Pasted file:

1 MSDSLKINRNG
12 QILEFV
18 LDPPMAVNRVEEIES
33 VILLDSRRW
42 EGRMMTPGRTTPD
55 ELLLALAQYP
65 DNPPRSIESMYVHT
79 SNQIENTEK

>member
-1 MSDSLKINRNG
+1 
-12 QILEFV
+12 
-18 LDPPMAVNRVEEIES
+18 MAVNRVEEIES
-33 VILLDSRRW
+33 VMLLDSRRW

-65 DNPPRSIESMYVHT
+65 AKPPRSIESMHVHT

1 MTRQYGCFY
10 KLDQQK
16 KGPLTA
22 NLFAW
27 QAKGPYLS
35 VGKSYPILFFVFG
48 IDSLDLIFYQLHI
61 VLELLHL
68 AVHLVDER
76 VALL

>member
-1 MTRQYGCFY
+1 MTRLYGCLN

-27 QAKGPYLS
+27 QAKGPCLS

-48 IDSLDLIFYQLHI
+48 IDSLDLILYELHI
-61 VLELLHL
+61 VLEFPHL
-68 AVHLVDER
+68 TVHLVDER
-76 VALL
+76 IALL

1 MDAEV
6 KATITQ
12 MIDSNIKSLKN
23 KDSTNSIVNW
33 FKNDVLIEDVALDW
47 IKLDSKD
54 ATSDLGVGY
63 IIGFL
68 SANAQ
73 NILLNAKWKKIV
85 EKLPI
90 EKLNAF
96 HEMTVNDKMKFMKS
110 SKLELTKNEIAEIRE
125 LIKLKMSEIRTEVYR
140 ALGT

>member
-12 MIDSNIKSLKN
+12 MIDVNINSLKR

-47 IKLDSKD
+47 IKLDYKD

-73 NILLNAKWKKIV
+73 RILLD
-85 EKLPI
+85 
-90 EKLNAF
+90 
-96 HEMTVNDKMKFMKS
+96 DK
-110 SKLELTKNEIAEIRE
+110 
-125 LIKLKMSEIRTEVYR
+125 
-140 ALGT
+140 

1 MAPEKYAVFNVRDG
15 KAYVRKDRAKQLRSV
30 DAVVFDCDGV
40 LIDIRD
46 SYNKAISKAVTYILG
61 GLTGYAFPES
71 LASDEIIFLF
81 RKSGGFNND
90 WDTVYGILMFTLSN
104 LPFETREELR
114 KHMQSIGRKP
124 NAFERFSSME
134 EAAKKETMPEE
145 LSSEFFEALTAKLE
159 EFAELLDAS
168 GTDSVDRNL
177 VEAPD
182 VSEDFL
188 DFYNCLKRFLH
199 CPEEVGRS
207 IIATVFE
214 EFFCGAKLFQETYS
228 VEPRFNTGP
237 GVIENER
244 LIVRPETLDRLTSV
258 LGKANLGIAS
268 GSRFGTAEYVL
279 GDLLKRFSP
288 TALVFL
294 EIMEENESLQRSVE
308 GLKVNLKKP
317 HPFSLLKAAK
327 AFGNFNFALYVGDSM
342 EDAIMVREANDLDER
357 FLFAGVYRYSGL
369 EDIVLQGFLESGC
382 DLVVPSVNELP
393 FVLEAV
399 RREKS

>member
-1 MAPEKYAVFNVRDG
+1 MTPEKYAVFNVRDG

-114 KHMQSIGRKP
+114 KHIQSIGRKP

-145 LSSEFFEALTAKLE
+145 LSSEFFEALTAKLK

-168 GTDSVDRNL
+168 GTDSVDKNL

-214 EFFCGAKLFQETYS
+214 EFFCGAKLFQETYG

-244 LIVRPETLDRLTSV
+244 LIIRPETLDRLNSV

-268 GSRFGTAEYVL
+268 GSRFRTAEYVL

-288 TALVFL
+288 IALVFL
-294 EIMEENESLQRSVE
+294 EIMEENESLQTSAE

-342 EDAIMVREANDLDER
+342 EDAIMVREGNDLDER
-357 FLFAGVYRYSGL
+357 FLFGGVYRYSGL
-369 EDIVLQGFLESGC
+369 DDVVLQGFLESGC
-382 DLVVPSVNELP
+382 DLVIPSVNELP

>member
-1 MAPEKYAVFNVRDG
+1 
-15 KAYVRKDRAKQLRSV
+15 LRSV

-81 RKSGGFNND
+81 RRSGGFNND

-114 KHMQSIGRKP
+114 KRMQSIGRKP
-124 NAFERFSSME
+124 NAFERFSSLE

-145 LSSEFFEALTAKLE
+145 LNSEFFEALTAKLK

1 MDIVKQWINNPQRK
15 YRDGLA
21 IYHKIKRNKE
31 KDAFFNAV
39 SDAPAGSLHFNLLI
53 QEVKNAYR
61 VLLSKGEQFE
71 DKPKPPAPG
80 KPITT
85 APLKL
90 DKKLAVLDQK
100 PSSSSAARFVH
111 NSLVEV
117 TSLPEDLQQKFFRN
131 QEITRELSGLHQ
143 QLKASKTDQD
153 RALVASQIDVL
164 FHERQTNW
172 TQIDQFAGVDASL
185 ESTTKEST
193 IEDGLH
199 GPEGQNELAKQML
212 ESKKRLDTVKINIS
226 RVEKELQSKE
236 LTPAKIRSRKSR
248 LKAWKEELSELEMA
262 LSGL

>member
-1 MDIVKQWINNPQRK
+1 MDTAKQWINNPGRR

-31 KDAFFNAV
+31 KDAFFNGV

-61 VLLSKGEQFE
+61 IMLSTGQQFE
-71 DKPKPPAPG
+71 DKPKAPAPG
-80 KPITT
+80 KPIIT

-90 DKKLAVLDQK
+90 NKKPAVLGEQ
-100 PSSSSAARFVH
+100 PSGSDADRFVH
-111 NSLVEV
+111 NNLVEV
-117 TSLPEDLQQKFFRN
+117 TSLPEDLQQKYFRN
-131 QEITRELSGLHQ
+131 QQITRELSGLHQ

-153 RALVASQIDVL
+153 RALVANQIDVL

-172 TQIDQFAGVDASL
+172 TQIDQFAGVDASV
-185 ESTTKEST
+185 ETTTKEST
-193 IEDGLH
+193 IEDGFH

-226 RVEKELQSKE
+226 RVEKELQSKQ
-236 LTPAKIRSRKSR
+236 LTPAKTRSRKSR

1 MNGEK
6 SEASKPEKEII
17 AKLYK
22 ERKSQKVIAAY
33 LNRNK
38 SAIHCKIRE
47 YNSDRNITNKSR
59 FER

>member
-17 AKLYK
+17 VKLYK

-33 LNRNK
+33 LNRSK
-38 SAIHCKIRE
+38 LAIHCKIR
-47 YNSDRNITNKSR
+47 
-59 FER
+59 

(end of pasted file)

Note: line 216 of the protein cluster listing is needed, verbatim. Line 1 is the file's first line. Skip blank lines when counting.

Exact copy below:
+236 LTPAKTRSRKSR